Democrats and Republicans will meet at the State Capitol on November 3 to begin realigning Georgia’s congressional boroughs, a decades-long exercise to address the population shifts reflected in the US census.

Both parties offer very different ideas about how Georgia should be represented in Congress, with Republicans trying to keep their majority in the Peach State’s 14-member delegation to the U.S. House of Representatives and Democrats trying to balance things out.

Georgia House and Senate Democrats showed their cards on October 21 by posting a proposed Congressional card ahead of the special session of the Legislature. Democrats said their card would give Georgia colored voters a fair opportunity to vote for representatives of their choice, as minorities make up the majority of residents in six of the 14 counties (counties 2, 4, 5, 7, 10, and 13).

“We’re focusing on maps that adequately reflect Georgia,” said Senator Elena Parent, D-Atlanta. “We have seen a lot of growth among minority groups. We believe the maps should reflect these significant changes. “

But with Republicans in control of the General Assembly, any card the Democrats propose – whether a Congressional card or proposed boundaries for the state and Senate counties – promises to be dead upon arrival.

The key question for the GOP will be whether to try to win back one of the two congressional seats in Atlanta’s northern suburbs, which were lost to the Democrats in the last two election cycles, or whether to go broke and try to recapture both seats.

A map of the Republican Congress of the Georgia Senate released in late September appears to take the more cautious approach. It goes to the seat of the 6th District Congressional, Rep. Lucy McBath, D-Marietta, who won in 2018 by moving the heavily republican Forsyth County to the district and removing parts of North Fulton and North DeKalb counties that belonged to the Democrats are friendlier.

Brian Robinson, a former top advisor to the then government. Nathan Deal and a Republican political commentator said the Democratic slump in recent years has left the GOP without voting power to recapture both 6th and 7th district seats.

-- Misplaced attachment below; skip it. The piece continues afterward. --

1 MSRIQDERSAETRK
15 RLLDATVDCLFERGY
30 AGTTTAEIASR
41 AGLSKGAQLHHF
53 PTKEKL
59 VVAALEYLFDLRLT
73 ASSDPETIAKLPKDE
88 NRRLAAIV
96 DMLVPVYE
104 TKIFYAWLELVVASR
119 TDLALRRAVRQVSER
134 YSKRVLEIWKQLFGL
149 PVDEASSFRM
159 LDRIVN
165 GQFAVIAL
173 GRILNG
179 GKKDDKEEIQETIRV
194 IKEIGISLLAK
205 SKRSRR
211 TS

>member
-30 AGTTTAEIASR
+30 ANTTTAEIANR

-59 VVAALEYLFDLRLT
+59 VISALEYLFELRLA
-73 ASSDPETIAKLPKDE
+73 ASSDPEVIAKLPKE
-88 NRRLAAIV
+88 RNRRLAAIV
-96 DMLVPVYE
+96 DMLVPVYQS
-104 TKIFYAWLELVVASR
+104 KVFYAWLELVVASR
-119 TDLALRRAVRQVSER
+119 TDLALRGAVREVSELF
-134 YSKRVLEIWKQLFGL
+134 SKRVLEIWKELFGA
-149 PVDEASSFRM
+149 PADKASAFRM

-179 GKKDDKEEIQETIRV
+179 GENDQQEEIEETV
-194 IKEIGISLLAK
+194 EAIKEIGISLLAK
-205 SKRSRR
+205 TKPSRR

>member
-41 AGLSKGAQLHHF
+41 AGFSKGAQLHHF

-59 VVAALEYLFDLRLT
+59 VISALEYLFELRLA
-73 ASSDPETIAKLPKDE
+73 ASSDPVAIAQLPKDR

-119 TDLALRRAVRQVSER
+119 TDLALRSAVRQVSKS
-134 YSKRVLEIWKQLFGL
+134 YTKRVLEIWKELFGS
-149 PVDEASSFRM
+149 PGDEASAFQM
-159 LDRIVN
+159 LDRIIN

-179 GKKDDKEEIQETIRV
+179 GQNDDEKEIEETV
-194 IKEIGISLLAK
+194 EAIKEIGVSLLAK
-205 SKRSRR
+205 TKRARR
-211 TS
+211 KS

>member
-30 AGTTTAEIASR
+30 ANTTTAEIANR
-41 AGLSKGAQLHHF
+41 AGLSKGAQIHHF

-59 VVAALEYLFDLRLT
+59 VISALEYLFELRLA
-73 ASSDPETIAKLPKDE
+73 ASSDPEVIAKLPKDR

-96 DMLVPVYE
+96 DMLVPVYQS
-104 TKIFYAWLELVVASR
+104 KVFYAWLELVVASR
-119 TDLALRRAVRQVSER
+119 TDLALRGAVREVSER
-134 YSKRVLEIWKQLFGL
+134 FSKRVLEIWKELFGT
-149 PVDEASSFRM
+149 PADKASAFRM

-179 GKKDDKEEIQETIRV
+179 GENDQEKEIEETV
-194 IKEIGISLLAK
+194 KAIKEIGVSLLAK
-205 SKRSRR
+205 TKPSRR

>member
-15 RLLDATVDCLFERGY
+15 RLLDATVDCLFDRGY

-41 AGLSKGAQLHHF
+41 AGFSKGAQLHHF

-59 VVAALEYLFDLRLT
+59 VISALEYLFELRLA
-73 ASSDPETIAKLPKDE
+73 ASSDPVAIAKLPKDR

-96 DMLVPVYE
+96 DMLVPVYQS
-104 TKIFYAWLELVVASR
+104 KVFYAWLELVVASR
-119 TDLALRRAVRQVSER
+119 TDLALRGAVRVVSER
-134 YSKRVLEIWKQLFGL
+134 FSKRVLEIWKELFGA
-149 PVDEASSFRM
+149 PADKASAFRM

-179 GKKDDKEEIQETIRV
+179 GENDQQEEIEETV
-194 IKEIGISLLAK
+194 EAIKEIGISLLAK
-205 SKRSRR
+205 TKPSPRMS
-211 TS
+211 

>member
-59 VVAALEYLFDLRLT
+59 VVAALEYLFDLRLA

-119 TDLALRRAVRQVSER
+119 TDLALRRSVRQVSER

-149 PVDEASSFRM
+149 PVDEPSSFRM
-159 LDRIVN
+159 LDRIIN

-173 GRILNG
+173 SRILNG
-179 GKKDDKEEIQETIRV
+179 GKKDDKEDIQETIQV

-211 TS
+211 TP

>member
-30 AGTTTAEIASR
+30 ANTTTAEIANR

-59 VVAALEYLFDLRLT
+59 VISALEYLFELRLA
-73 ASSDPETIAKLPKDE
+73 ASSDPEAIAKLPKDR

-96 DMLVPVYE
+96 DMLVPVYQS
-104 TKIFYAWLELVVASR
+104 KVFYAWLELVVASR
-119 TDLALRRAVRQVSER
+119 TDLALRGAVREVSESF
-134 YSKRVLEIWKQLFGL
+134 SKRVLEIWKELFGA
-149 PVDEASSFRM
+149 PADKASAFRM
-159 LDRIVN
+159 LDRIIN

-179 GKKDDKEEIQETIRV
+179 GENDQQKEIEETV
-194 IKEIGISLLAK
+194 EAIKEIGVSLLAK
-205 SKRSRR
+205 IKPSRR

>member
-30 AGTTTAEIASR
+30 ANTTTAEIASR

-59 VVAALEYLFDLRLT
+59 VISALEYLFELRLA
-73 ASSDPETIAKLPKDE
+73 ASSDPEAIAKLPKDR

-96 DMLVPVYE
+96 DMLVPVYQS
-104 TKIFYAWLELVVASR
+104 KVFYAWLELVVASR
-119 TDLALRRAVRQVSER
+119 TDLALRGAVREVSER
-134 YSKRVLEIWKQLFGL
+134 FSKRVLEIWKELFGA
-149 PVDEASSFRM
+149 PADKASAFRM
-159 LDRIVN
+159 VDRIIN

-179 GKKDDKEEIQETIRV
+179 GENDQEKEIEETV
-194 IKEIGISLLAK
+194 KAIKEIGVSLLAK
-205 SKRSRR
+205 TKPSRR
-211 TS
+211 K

“We can’t draw 6 and 7 as Republican wards,” he said. “But the opportunity is there to bring a Republican back.”

Earlier this month, the Princeton Gerrymandering Project partnered with RepresentUs, a non-partisan anti-corruption organization, to award the GOP card a “C” on their Redistricting Report Card based on partisan fairness, competitiveness and geographic features. The organization said that a “C” rating means that the proposed card is average and better, but it could also be worse.

The same testimony gave the Democrats’ card a “B” for partisan fairness and said the card would give the Democrats a slight edge. It also gave the Democratic Card two “Cs” for competitiveness and geographic features.

“If all levels of government are to address Georgians’ education, health care and infrastructure needs for the next 10 years, the state needs a community-based districting process,” said Jack Genberg, an attorney for the Southern Poverty Legal Center. “So far, the leaders of the Georgian legislature in this process have shown a disdain for the public and their needs. You carried out a sham trial. “

Genberg said lawmakers rescheduled all of its community meetings to redistribute before the census figures were actually released.

“Legislators have these advance data and guidance sessions for large parts of Georgians whose first language is not English, Georgians with mobility problems and other disabilities, the hearing impaired and those who are during a resurgent pandemic or because of work or family commitments,” Genberg said.

RepresentUS recently ranked Georgia as one of 35 states most at risk for partisan gerrymandering. The organization said the risks are high as new voting cards could be secretly controlled and drawn by politicians and manipulated for partisan gain. It is also said that so-called “manipulated” voting cards are difficult to challenge in court.

Democrats say their card is likely to lead to a 7-7 split in the Georgian congressional delegation as well. There are currently eight Republicans in Congress representing Georgia and six Democrats.

“Georgia has changed significantly in the past decade, and our proposed congressional map reflects that growth,” said US MP Sanford Bishop, D-Columbus. “The voters in Georgia should vote for their representatives, not the other way around, and this card guarantees that.”

The GOP card was issued by Lt. Gov. Geoff Duncan and State Sen. John Kennedy, R-Macon, who chairs the Senate Redistribution and Redistribution Committee.

“Not only does this card comply with the principles of redistribution, but we are proud to present a card that Georgians can be proud of regardless of political party,” said Duncan when the card was released. “It will continue to be of the utmost importance to ensure that all the maps we create are fair, compact and hold interest groups together.”